Moreover, it is not known where it will even be possible for refugees to return. Kharkov, Mariupol and many other cities are being purposefully  destroyed by the Russian aggressors. This includes not only the critical urban infrastructure such as water supplies, sanitary and energy systems, but also the basic social infrastructure – such as hospitals, schools or shops. It means that many Ukrainian cities will have to be rebuilt in significant proportions. The Russians are deliberately destroying Ukraine’s potential. This is part of Putin’s plan to make Ukraine a fallen and territorially divided state, like they had done previously in Transnistria in Moldova or Abkhazia and Ossetia in Georgia. This means that even when the war activities end, most likely in the form of a ceasefire, many refugees will still be unable to come back to their previous place of residence.

The other factor which may hinder the returns of refugees is the character of this mobility, consisting mostly of mothers with children and elderly people. Men aged 18-60 cannot leave Ukraine. This means that many refugees are likely to stay in their new places for longer with deeper integration, as – for instance – children need to attend schools. Hence, they will likely get rooted and it would not be easy for them to come back, in particular with the unlikely prospect of stability in Ukraine. The crucial question is whether Ukrainian fathers and husbands will be reunited with their families outside Ukraine, or mothers and children will come back to Ukraine after the warfare ceases. This remains unknown for now. Moreover, the pre-war migration of Ukrainians mostly to Poland was of a circular character. It meant that Ukrainians were coming to Poland to work or students to study and periodically they were returning to Ukraine. This created a huge social network of contacts in Poland, which at the outbreak of the war allowed many Ukrainians to quickly relocate to Poland. But, similarly, this network might also lead to more permanent displacement.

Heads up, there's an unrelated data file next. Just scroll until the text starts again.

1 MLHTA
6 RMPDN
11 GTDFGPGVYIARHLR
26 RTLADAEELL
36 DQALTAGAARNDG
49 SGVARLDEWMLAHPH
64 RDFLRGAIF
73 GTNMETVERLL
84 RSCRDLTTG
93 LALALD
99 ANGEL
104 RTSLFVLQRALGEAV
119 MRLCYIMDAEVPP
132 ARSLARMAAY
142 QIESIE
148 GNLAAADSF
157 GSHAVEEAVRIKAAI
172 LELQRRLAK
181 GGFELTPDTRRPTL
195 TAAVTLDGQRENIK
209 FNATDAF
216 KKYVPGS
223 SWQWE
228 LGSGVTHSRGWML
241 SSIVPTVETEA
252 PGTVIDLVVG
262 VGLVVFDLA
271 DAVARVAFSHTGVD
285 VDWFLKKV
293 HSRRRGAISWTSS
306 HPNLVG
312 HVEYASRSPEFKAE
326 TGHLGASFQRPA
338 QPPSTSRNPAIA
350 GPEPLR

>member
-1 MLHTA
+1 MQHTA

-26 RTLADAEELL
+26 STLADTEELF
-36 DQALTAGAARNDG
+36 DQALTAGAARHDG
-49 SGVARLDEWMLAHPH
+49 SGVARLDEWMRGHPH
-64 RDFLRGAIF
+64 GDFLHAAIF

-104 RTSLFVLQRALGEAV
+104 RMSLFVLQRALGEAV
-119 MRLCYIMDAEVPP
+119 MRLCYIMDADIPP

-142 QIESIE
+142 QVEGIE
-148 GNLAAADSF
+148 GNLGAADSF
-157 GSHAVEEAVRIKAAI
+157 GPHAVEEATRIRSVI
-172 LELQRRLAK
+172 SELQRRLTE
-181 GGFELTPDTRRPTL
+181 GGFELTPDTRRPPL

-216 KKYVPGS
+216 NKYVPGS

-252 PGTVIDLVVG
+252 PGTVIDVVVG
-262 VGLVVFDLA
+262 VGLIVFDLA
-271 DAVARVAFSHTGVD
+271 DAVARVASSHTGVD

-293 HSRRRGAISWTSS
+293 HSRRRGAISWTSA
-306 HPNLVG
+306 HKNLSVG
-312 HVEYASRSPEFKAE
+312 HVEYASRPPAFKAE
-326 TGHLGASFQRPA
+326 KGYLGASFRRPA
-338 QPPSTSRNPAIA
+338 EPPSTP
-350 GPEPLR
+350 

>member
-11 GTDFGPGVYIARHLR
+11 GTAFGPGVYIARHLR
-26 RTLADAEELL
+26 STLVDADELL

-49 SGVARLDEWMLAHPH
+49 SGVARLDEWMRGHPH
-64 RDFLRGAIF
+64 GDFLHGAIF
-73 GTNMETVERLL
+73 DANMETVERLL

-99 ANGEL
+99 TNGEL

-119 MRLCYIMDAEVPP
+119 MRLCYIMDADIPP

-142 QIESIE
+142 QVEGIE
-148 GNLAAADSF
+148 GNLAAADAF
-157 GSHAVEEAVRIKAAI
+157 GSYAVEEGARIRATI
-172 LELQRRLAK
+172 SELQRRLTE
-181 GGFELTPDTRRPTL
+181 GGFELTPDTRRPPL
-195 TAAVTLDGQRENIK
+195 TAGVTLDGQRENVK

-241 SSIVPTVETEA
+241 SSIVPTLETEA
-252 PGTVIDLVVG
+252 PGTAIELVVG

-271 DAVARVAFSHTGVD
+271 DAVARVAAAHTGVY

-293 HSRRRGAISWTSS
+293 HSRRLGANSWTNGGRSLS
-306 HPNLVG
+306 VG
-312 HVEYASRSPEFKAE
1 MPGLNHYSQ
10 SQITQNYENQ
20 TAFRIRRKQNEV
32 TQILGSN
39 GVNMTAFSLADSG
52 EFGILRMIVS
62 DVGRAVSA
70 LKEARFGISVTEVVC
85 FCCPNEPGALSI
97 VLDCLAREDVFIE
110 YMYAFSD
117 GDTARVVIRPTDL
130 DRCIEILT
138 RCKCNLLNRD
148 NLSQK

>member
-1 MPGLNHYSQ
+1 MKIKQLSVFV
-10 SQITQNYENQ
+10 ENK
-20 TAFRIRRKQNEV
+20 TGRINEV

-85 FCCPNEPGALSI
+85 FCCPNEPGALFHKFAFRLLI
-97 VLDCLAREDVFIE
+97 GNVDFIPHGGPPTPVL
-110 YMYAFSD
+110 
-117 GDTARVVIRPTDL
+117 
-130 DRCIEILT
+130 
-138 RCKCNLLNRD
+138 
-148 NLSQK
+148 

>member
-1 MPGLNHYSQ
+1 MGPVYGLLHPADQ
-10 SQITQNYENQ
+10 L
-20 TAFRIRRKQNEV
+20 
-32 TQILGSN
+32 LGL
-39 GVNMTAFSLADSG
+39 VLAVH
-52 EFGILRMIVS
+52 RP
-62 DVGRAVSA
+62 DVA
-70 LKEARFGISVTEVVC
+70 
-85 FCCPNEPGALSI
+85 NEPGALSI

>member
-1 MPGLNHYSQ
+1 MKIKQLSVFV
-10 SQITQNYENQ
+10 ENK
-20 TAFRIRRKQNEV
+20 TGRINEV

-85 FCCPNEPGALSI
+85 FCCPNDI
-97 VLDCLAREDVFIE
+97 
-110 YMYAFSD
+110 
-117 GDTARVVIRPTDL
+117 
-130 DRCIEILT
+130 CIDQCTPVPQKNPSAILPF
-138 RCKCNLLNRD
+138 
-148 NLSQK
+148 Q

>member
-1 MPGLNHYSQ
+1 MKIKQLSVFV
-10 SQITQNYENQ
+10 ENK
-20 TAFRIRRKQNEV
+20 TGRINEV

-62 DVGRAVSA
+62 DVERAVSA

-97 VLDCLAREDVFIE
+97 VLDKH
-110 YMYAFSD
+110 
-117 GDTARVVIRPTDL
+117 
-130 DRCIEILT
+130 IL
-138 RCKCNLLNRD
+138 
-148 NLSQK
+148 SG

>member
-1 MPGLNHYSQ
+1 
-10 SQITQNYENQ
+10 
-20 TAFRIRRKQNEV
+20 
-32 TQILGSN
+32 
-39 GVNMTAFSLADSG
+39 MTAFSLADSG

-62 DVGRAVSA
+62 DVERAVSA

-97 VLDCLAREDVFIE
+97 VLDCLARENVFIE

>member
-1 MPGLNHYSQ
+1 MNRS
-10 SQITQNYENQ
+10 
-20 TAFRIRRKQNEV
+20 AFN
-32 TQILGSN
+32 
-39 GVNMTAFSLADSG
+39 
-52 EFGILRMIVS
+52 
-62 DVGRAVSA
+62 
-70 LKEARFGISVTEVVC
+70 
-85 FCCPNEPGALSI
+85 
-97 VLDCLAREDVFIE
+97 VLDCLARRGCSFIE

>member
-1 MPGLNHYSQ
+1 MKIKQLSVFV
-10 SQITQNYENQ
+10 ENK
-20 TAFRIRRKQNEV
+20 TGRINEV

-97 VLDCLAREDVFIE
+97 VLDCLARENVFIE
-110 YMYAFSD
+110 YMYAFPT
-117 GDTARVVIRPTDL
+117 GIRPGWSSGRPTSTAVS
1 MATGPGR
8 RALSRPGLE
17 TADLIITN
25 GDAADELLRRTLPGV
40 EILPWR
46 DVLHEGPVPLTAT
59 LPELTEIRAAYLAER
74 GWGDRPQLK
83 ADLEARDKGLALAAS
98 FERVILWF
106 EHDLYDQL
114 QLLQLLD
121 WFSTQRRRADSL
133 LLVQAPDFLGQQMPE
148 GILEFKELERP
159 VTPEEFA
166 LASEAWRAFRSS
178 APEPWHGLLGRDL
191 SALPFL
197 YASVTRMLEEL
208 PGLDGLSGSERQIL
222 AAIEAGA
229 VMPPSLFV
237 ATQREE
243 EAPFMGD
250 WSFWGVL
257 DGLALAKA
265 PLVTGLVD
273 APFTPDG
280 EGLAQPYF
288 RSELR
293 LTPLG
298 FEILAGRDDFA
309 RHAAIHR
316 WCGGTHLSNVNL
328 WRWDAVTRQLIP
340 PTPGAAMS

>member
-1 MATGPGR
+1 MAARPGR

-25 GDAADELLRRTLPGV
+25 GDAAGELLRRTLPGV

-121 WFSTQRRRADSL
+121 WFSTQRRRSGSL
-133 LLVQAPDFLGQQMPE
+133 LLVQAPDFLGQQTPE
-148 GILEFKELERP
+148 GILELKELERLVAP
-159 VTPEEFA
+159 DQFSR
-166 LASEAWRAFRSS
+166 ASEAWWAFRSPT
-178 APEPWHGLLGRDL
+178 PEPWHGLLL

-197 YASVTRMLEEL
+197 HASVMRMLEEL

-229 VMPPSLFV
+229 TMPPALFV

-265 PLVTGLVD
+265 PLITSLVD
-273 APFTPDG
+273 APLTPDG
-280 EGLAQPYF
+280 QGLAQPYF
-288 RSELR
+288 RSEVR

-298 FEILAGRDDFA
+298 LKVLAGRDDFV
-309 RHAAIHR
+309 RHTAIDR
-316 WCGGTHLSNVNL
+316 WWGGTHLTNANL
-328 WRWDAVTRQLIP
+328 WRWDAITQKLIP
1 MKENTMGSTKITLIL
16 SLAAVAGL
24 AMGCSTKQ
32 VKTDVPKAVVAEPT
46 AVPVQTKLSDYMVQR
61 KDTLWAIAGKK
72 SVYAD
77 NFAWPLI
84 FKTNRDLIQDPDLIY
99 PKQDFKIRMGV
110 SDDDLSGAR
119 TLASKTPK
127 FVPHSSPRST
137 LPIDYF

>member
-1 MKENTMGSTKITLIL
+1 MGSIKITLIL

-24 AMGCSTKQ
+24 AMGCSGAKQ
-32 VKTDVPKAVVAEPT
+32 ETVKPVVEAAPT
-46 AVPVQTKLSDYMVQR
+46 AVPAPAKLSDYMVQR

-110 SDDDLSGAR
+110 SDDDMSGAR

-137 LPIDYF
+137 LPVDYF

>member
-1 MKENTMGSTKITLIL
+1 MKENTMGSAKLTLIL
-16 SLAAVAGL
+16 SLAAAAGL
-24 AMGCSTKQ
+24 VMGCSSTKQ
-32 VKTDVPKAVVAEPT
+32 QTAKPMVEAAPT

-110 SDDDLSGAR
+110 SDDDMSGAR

Dr Jan Grzymski is a political scientist, Assistant Professor at the Centre of Migration Research, University of Warsaw, co-convenor of UACES Research Network ‘Limits of EUrope’, member of New Europeans, creator of the innovative political boardgame ‘How to Win Brexit?’

The views expressed in this blog reflect the position of the author and not necessarily that of the BRIDGE Network Blog.

Image Credit: By, CC BY 4.0,, CC BY-NC-ND 2.0